Brussels, 10 October 2006
As part of the European Transparency Initiative to improve the openness and accessibility of EU institutions, the Commission is publishing information about end-beneficiaries of centrally-managed EU funds on its EUROPA website. From 10 October 2006, two web sites containing information on EU grants and public contracts will be available to the public. The move follows a communication in November 2005 calling for increased transparency about the EU's handling of responsibilities and funds entrusted to it by European citizens.
“I hope this concrete step will enable better public scrutiny of how European taxpayers’ money is spent” said Margot Wallström, Vice president of the Commission responsible for Communication and Inter-institutional Relations. Vice President Siim Kallas, Commissioner in charge of administrative affairs, audit and anti-fraud, said “Transparency is essential for the integrity and credibility of our political institutions. Today, the Commission delivers transparency on the EU funds it manages directly. We hope this will help convince Member States to do likewise for the EU funds that they manage. The Commission is convinced our policies are justified and effective, but it is difficult to convince the public if, for three quarters of the EU budget, we continue to refuse to disclosure who the beneficiaries are."
There are two main types of EU-funding, funds which are managed centrally and directly by the Commission, such as those in the field of research, and funds whose management is shared between the EU and the Member States, such as the common agricultural and fisheries policies. In the latter case, the EU entrusts management to the Member States. The bulk of EU spending, 76% is spent on funds which are under EU Member States' shared management. The availability of beneficiaries’ data depends on each Member State. As there are no common standards about the extent to which information is made public, Member States are left entirely to their discretion. Information on beneficiaries of the Common Agricultural Policy therefore is currently available in only eleven Member States (Belgium, Denmark, Estonia, France, Ireland, the Netherlands, Portugal, Spain, Slovenia, Sweden and the UK) and with wide variations in the level of detail provided.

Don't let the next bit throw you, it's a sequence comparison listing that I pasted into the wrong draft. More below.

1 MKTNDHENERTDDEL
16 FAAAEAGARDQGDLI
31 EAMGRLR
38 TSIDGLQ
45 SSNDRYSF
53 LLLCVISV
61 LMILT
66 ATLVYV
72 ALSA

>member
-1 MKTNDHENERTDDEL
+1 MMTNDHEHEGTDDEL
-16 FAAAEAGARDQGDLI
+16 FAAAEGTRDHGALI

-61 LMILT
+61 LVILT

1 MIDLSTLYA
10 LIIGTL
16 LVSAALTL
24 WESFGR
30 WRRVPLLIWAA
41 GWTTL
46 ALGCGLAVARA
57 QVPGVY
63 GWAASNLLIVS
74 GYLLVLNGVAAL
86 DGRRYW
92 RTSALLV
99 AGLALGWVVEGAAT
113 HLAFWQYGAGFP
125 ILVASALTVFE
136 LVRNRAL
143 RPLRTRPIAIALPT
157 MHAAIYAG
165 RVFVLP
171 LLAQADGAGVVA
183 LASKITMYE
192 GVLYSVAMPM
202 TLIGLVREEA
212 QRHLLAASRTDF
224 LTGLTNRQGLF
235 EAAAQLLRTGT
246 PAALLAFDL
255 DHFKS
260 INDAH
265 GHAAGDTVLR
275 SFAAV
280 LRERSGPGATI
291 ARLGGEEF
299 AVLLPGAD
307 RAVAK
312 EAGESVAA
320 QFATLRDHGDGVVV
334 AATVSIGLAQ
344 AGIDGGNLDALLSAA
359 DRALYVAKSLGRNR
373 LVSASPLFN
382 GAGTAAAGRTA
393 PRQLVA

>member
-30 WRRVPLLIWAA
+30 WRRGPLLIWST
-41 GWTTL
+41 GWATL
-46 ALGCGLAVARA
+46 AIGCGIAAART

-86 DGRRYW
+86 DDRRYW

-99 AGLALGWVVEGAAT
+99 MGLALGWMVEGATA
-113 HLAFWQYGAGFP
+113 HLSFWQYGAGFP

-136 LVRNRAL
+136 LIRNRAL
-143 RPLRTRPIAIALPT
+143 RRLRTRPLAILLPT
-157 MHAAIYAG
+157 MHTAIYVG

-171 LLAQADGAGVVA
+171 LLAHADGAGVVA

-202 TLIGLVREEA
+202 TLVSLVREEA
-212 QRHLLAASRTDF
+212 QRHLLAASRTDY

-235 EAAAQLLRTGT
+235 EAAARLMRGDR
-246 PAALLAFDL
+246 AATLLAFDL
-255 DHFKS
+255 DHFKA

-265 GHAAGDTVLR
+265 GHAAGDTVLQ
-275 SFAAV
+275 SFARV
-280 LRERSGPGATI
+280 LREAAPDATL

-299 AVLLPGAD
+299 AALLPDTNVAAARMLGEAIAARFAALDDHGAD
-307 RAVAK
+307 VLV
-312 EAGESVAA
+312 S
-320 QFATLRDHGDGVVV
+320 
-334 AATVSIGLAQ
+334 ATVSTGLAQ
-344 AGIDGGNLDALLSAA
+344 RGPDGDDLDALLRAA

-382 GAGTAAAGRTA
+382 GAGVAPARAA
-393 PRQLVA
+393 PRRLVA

According to the strategic objectives of the European Commission for
2005-2009, the highest standards of transparency are essential for the
legitimacy of any modern administration. The timing of this online publication
coincides with the closure of an open consultation period on the European
Transparency Initiative Green Paper which has been adopted on 3 May 2006. This
consultation gave the public the opportunity to participate in shaping policy on
the role of interest groups or lobbyists, minimum standards for consultation
with civil society and the introduction of legal obligations on Member States
regarding the disclosure of information on the beneficiaries of funds under
Beneficiaries of Public Contracts: http://ec.europa.eu/public_contracts/beneficiaries_en.htm